Ruth Wright Hayre

Ruth Wright Hayre
Hayre, c. 1956
BornOctober 26, 1910
DiedJanuary 30, 1998(1998-01-30) (aged 87)
Known forAmerican educator, "tell them we are rising" program

Ruth Wright Hayre (October 26, 1910 – January 30, 1998) was an American educator and administrator based chiefly in Philadelphia public schools in Pennsylvania. In 1946 she was the first African American to teach full-time at a high school in the district and, in the late 1950s, the first to be promoted to principal of a high school. After she retired, she was appointed to the Philadelphia Board of Education. In 1991 Hayre was chosen as its first female president, serving through 1992.

Early life[edit]

She was born Ruth Wright on October 26, 1910,[1] in Atlanta, Georgia, to Charlotte (Crogman) Wright and Richard R. Wright Jr.[2][3] In 1911 her father was the first African American to earn a PhD in sociology in an organized program, as this was a new field; he earned it at the University of Pennsylvania.[4] Her family settled in West Philadelphia.[5] Her paternal grandfather was Richard R. Wright, also a teacher and educator.[6] Wright was appointed in 1891 as founding president of Georgia State College, a historically black college (HBCU), which he developed for three decades, serving as president until 1921. It was authorized in 1890 by the state legislature as a public land-grant school for blacks. He and his wife emphasized education for their children. Other members of her extended family were also well-educated.[3]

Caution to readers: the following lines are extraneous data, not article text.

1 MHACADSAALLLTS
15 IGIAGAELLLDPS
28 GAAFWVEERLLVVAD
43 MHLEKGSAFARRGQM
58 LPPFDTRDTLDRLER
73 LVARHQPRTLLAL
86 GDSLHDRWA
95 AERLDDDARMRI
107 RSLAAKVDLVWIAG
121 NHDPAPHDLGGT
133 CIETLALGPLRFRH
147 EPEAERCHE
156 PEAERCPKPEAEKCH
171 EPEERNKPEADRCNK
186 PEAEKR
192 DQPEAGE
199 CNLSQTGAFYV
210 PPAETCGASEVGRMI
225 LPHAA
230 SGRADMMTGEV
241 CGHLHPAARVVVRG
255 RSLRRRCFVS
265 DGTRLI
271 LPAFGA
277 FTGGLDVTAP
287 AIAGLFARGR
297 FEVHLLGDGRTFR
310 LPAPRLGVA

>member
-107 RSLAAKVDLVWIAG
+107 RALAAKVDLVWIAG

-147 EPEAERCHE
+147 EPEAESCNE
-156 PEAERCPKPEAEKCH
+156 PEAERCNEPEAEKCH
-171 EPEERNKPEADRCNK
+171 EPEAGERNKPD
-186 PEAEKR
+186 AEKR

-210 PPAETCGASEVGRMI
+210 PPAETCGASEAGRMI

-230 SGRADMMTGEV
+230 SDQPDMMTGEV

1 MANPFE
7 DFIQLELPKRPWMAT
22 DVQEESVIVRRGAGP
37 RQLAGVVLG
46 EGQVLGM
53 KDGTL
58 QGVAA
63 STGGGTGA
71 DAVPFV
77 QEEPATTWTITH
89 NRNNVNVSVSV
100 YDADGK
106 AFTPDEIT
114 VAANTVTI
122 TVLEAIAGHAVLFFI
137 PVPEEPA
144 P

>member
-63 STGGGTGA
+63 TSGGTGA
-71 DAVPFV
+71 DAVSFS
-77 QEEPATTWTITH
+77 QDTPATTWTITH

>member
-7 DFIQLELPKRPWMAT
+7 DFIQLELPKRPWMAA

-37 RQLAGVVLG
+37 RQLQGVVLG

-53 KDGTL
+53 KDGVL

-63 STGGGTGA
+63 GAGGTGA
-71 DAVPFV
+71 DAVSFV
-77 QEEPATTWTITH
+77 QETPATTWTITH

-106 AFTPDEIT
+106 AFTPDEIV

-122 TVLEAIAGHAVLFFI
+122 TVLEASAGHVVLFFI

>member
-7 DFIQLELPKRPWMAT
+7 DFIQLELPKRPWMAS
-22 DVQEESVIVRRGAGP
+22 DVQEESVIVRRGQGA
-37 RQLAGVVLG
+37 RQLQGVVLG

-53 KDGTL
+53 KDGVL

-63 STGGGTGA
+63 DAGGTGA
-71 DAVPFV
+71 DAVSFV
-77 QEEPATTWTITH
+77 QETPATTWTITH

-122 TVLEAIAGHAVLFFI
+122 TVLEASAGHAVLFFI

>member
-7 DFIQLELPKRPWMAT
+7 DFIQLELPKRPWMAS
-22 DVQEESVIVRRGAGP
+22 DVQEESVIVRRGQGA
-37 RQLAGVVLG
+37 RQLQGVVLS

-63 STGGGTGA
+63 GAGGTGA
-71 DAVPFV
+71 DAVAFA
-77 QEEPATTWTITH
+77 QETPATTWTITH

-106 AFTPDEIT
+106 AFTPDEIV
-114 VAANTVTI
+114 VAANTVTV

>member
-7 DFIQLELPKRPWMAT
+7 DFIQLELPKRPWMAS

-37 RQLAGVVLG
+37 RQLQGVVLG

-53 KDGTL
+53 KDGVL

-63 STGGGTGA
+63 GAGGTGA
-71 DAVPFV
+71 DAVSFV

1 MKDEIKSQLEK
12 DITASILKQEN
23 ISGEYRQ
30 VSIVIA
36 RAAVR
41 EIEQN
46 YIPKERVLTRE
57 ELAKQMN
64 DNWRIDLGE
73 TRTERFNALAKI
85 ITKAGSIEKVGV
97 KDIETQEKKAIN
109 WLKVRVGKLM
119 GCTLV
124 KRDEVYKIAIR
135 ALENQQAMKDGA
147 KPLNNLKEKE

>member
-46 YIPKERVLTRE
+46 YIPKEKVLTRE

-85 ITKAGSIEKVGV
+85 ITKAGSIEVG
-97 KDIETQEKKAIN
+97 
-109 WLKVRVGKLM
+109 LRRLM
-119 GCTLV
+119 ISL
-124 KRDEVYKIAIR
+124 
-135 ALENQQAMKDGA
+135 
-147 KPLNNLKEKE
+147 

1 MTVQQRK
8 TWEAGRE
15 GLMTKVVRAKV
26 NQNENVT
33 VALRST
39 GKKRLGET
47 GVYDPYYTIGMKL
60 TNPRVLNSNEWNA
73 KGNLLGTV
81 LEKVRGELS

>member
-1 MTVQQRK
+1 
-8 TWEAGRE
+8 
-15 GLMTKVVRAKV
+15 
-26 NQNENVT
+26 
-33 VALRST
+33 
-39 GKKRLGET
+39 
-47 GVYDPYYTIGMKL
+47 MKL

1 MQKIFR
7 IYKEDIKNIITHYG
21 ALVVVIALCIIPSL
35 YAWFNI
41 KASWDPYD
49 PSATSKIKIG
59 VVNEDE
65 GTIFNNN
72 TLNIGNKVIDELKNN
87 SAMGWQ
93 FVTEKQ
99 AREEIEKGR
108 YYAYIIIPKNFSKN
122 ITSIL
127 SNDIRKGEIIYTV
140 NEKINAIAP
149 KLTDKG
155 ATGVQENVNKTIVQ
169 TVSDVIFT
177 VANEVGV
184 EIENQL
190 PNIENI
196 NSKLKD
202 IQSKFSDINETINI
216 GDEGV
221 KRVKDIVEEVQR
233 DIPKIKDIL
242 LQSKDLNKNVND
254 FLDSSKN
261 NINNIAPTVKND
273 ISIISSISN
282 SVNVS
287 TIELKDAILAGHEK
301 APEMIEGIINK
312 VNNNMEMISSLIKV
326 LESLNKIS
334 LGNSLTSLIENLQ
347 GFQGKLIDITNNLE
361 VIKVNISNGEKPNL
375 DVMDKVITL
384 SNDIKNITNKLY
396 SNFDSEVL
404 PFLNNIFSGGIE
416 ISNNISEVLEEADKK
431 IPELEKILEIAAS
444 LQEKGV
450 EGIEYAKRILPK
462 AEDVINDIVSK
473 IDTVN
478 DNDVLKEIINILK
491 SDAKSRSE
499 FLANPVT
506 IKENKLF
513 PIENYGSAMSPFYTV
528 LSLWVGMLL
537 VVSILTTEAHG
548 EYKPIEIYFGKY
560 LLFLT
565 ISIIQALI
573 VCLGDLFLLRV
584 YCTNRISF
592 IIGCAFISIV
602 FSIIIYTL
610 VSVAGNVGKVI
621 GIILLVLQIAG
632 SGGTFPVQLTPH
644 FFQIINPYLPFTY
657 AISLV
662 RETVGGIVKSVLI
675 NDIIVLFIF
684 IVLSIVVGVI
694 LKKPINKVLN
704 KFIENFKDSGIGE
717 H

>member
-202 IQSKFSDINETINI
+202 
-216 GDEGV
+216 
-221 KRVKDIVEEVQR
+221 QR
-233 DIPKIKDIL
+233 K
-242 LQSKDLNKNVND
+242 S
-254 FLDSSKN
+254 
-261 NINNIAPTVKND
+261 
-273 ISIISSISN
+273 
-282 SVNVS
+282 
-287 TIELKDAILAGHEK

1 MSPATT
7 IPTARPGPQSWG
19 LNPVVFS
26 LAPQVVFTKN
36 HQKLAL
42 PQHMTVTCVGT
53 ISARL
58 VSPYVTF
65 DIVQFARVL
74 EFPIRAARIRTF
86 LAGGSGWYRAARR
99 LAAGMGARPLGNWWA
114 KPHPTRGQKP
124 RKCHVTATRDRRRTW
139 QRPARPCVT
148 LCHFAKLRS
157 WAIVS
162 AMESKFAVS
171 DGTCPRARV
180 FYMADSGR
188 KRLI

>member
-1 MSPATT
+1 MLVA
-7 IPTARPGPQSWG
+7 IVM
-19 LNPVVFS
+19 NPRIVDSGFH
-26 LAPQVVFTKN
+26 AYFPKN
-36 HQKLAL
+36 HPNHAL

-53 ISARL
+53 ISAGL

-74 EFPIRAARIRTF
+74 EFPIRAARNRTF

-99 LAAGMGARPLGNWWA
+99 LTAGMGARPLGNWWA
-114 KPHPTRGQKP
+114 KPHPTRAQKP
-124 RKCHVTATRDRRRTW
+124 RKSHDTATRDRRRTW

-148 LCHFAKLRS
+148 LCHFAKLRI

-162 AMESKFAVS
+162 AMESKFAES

In Philadelphia, Hayre attended schools in the city that had predominately white students.[2] She graduated with honors[3] from West Philadelphia High School for Girls when she was fifteen. She followed her father to study at University of Pennsylvania; in 1930 or 1931, she graduated from the University of Pennsylvania with a master's degree in education.[3][2][7] Hayre had attended Pennsylvania on a scholarship.[3]

Teaching career[edit]

Initially unable to find a position in Philadelphia schools, she gained work in Arkansas, where she taught at Arkansas State College for Negros, a public HBCU.[6][3][7] In 1933 Hayre moved to Dayton, Ohio, where she taught at Dalton High School. Three years later she moved to Washington, D.C., where she taught at the Armstrong Industrial High School.[2] While in D.C., she married Talmadge Hayre in 1937.[1]

The couple moved to Philadelphia two years later when her husband was hired at Cheyney State College.[3] Hayre earned a PhD at Pennsylvania (1949). She was hired to teach at Sulzberger Junior High School in Philadelphia. At the time she was the second Black employee in the district.

In 1946 Hayre became the first Black high school teacher in the city when she moved to William Penn High School for Girls. She was promoted to vice principal in 1952 or 1953, and principal several years later; she was the first African-American principal in the city. At the school, Hayre co-created "WINGS", a program aimed at "encouraging students to discover their talents".[3][2][8][9]

In 1963 Hayre was promoted to a higher administrator position, to supervise a district of the city's public educational system. While she led the district, Hayre worked to upgrade its facilities and advocated for "more inclusion of black history" in the curriculum. She retired from teaching in 1976 or 1978.

On December 2, 1983, she was selected for the Philadelphia Board of Education. She was chosen as president in 1991 and 1992, the first woman to hold this position on the Board. Hayre helped the board respond to the AIDS epidemic, increasing sex education and instituting the distribution of condoms to prevent transmission of disease.[3][2][8]